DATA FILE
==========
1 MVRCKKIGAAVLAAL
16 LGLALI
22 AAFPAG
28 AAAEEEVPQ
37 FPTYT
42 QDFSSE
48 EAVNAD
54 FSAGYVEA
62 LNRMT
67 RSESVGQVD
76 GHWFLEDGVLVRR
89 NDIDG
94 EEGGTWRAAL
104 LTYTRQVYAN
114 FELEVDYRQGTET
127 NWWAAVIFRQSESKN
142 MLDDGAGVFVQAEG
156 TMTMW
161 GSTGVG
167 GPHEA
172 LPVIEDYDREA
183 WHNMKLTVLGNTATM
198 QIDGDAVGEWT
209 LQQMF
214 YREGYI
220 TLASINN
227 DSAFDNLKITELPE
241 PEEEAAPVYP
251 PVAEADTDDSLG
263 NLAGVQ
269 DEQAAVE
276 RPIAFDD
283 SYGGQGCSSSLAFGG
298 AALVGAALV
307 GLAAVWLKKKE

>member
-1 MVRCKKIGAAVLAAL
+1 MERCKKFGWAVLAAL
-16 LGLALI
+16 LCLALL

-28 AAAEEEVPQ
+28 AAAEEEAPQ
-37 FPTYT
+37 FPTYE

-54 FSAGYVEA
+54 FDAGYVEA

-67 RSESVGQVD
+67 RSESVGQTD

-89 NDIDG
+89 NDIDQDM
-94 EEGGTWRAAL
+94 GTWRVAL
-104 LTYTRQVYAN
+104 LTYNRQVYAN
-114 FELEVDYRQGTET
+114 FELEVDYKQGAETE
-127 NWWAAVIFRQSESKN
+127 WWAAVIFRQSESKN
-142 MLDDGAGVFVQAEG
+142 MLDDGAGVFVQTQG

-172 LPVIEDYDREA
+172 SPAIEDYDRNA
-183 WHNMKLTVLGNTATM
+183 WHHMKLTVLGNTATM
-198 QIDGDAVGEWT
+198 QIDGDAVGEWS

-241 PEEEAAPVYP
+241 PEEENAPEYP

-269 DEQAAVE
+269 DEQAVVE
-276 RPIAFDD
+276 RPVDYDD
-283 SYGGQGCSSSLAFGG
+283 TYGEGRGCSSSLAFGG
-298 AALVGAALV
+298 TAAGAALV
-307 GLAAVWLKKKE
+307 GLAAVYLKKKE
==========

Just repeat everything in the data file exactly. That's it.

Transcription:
1 MVRCKKIGAAVLAAL
16 LGLALI
22 AAFPAG
28 AAAEEEVPQ
37 FPTYT
42 QDFSSE
48 EAVNAD
54 FSAGYVEA
62 LNRMT
67 RSESVGQVD
76 GHWFLEDGVLVRR
89 NDIDG
94 EEGGTWRAAL
104 LTYTRQVYAN
114 FELEVDYRQGTET
127 NWWAAVIFRQSESKN
142 MLDDGAGVFVQAEG
156 TMTMW
161 GSTGVG
167 GPHEA
172 LPVIEDYDREA
183 WHNMKLTVLGNTATM
198 QIDGDAVGEWT
209 LQQMF
214 YREGYI
220 TLASINN
227 DSAFDNLKITELPE
241 PEEEAAPVYP
251 PVAEADTDDSLG
263 NLAGVQ
269 DEQAAVE
276 RPIAFDD
283 SYGGQGCSSSLAFGG
298 AALVGAALV
307 GLAAVWLKKKE

>member
-1 MVRCKKIGAAVLAAL
+1 MERCKKFGWAVLAAL
-16 LGLALI
+16 LCLALL

-28 AAAEEEVPQ
+28 AAAEEEAPQ
-37 FPTYT
+37 FPTYE

-54 FSAGYVEA
+54 FDAGYVEA

-67 RSESVGQVD
+67 RSESVGQTD

-89 NDIDG
+89 NDIDQDM
-94 EEGGTWRAAL
+94 GTWRVAL
-104 LTYTRQVYAN
+104 LTYNRQVYAN
-114 FELEVDYRQGTET
+114 FELEVDYKQGAETE
-127 NWWAAVIFRQSESKN
+127 WWAAVIFRQSESKN
-142 MLDDGAGVFVQAEG
+142 MLDDGAGVFVQTQG

-172 LPVIEDYDREA
+172 SPAIEDYDRNA
-183 WHNMKLTVLGNTATM
+183 WHHMKLTVLGNTATM
-198 QIDGDAVGEWT
+198 QIDGDAVGEWS

-241 PEEEAAPVYP
+241 PEEENAPEYP

-269 DEQAAVE
+269 DEQAVVE
-276 RPIAFDD
+276 RPVDYDD
-283 SYGGQGCSSSLAFGG
+283 TYGEGRGCSSSLAFGG
-298 AALVGAALV
+298 TAAGAALV
-307 GLAAVWLKKKE
+307 GLAAVYLKKKE